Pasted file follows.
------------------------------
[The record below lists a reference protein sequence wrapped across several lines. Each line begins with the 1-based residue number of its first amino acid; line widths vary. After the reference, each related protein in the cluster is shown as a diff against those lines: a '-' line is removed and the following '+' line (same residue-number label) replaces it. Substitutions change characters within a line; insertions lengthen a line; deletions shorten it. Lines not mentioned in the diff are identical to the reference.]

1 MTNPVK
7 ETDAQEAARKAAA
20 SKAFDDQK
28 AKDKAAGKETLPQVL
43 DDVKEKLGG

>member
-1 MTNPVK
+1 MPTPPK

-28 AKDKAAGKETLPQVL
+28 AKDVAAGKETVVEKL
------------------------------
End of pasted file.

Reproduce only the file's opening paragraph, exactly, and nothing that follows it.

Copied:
[The record below lists a reference protein sequence wrapped across several lines. Each line begins with the 1-based residue number of its first amino acid; line widths vary. After the reference, each related protein in the cluster is shown as a diff against those lines: a '-' line is removed and the following '+' line (same residue-number label) replaces it. Substitutions change characters within a line; insertions lengthen a line; deletions shorten it. Lines not mentioned in the diff are identical to the reference.]